“Korean Dramas on Netflix.” Netflix holds little or no attention in the Korean film industry with an unlimited supply of Korean dramas, movies, and documentaries. Not many of them are exclusively for Netflix, but most of them so far have not heard, for reasons such as limited releases or restrictions on Korean television only, etc. The wait is clearly over and on Netflix US, there are more than 40 different television dramas that can be watched the most.
Like Korean movies, the Korean television industry has flourished over the years, and actors in various forms of crime have become involved in crime, terrorism, and so on. Along with the usual jokes and romantic games for teenagers, which continue to be the most popular genres on Korean television. Everyone knows that Netflix has a huge selection of Korean Dramas on Netflix. However, not all viewers know which ones are worth their time. So, we are here to help you. Here is a list of the Korean Dramas on Netflix currently available:
10 Best Korean Dramas on Netflix
10. Cinderella and The Four Knights (2016)
In today’s fairy tale, Eun Ha Won (Park So-dam) is a bright and high-profile sports girl at a school often abused by her stepmother and adopted sister. She works part-time to save for tuition. One fine day, Ha Won meets a wealthy old man who gives him the job of being a breadwinner in a palace inhabited by three beautiful men – billions of cousins and corrupt heirs of the Kang family’s great wealth. The show is simple and airy, full of harmless waste that one can enjoy as an escape. The characters are funny, stupid, and very attractive.
9. One Spring Night (2019)
After a one-night chance meeting at the pharmacy, Lee Jeong-In librarian and pharmacist, and single father Yu Ji-ho feel drawn to a reunion, which is soon full of love. The beautiful, lovable, wise, and kind Ji-ho is the head over the heels of Jeong-In, but it comes with loads.
‘One Spring Night’ is not a youthful love affair with the first love of giddy, but a mature and vibrant account of what real adult relationships look like in modern Korea. Virtual themes such as adultery are scrutinized in a dramatic way and the characters are portrayed as flawed, sometimes selfish. You won’t find cheating here (Korean Dramas on Netflix)
8. My Mister (2018)
My Mister’s love story, but not the kind you can think of and expect. A 40-year-old stoic man and a heavy-hearted, emotionally locked 20-something man built a lasting friendship that remains indescribable. They act as a soothing balm for each other’s souls and begin to cool down together in a warm friendship. Their relationship is sweet and pure and you find yourself very committed to them. This is a very different drama from its peers and definitely worth watching Korean Dramas on Netflix.
7. Cheese in the Trap (2016)
Cheese in the Trap ‘, based on the well-known South Korean webtoon of the same name, follows Hong Seol (Kim Go-Eun), a hard-working college student as he wanders through a difficult life and studies juggle, friends, family, and new romantic relationships. Hong Seol insists that his cunning and good boss is not kind or nice at all, but a sociopath who has a habit of deceiving the people around him and destroying those who annoy him.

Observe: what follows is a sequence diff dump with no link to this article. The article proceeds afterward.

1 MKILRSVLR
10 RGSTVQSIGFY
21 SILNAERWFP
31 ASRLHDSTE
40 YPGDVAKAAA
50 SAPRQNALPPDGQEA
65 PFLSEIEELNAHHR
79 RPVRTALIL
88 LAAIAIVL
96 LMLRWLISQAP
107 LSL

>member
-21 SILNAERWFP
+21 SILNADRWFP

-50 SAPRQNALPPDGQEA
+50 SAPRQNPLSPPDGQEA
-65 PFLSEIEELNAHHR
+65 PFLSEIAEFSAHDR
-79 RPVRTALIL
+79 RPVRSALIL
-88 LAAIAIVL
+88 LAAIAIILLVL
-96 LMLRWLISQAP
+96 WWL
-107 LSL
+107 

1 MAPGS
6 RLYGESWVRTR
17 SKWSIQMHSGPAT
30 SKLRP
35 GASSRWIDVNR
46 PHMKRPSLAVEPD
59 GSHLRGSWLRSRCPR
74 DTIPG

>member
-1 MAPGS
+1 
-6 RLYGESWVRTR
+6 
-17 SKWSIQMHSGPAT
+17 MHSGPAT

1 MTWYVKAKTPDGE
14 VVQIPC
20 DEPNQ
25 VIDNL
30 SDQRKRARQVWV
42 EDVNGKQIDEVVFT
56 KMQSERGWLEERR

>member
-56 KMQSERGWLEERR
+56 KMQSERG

He is not a bad person, though, for he is referring to the lowly life that he deserves. Things turn out strangely when he loves Hong Seol and asks her out. He still does not decide whether he is a good man or not, he accepts and initiates an unhappy relationship with him that eventually deepens into true love. Just look at it from a hero/warrior character – he is absolutely fascinating and a mystery you will want to find.
6. Something in the Rain (2018)
Something in the Rain ’follows a tabloid relationship between a 30-year-old woman and a much younger man, the 20-year-old brother of her best childhood friend. Jin-ah (Jin’s son) and Joon-hee (Jung Hae-in) found a new acquaintance when he returned to America after 3 years and went from being friends to lovers, or trying to keep their feelings open, looking at them inappropriately.
But love does not know the age of this sweet romance and they finally go out with their relationship, which is very scary and can be tolerated by the people around them. The show deals with sensitive topics such as sexual harassment in the workplace, in second place. Watching shows like this, one learns a lot about South Korean culture and social norms. For example, in Korea, pouring out your drink before filling a coffin or a glass of elders is indescribably disrespectful and is considered a serious social offense.
5. Crash Landing on You (2019)
In this lovely episode of love, Yoon Se-ri (Son Ye-jin), a South Korean fashion heir, finds himself in northern North Korea after a bizarre paragliding accident. Captain Ri Jeong-Hyeok (Hyun Bin), a member of North Korea’s most powerful political family, finds Seir outside the border and hides it from authorities. Giving him a safe haven and coming up with a plan to smuggle him back to South Korea, the two star-studded lovers fell hard on each other.